Parlez-Vous Français?

Do I speak French? Well I ought to. I studied it for ten years, clocked up a year in the South of France and am a regular visitor to Paris. But can I say with honesty, “oui, je parle français? Not really.

When people learn that you studied languages, or lived in another country, they typically ask, are you fluent? What they don’t understand is how much time and practice is required to become fluent in a language. Fluency for me means communicating like a native. Not necessarily with perfect grammar and an undetectable accent, but that you can converse with ease, in any situation. To be fluent means that you can tell jokes and pick up (and use) the nuances of the language. This doesn’t happen overnight and it doesn’t happen sitting at a desk with a grammar book.

Another thing about language is that if you don’t use it, you lose it. It has been over ten years since I graduated with an M/A in French and Italian. It has been even longer since I spent a significant amount of time in France. While I had a certain level of fluency back then, I don’t now.

I tell myself that the reason my French is so diminished is because I have been living in another foreign country. My theory is that my French language skills have been replaced by my ability to speak Norwegian. It is true that when I find myself searching my brain for a word in French, it often presents me with the Norwegian equivalent instead.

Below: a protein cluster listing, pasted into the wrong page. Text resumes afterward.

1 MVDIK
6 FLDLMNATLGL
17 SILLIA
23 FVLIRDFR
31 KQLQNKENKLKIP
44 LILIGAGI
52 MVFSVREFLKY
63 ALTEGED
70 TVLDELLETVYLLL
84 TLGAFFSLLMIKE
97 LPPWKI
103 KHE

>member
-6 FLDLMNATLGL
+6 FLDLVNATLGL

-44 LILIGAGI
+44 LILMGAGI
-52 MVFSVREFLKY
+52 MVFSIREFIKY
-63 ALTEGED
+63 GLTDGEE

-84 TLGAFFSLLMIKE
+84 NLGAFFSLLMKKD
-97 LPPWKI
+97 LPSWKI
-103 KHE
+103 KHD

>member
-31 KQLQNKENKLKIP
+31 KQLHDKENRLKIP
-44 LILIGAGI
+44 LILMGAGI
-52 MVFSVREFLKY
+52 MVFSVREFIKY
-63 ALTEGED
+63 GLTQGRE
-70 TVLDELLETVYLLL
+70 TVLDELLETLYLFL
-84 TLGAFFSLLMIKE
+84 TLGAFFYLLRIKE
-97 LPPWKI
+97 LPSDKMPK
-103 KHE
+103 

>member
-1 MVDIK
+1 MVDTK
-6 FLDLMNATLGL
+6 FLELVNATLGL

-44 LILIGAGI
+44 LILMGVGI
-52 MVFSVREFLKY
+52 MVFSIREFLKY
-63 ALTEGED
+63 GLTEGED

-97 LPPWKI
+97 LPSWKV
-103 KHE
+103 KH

I learned Norwegian in the way a child does: by listening, repeating and picking it up as I go along. I learned French by studying grammar and translating complicated texts. The key to fluency lies in the former. If I left Norway now, and was away for ten years, I imagine that I would retain more Norwegian than I have French. But would I still be fluent? Probably not.

People who have learned a language and lost it often like to say, “I’m rusty, but if I went back to France, it would all come flooding  back.” This doesn’t happen. I’m dismayed when I can no longer muster up the word for fireplace. I may recognise it when I hear it, but other words I once knew, but used less frequently, might elude me entirely.

Since we took over the place in Paris I’ve been practicing more. My house-hunting and building vocabulary has come on in leaps and bounds. I have learned words I never knew at university, such as carrelage, plinthes, and sanibroyeur. I now know the difference between a flat sheet (drap plat) and a fitted sheet (drap housse), but the ability to chat freely escapes me. Unless I move to France and immerse myself completely, I probably won’t be fluent again. However, I’m committed to improving. The feeling of belonging somewhere is linked to the ability to communicate in the language of that place. Now that Paris has become my home away from home, I’ll make more of an effort to parler français.

LL

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One Comment Add yours

  1. Vernaculum Comunicações Internacionais says:

    Reblogged this on Vernaculum and commented:
    “The feeling of belonging somewhere is linked to the ability to communicate in the language of that place”. A great post about the ups and downs of learning a language!

    Liked by 1 person

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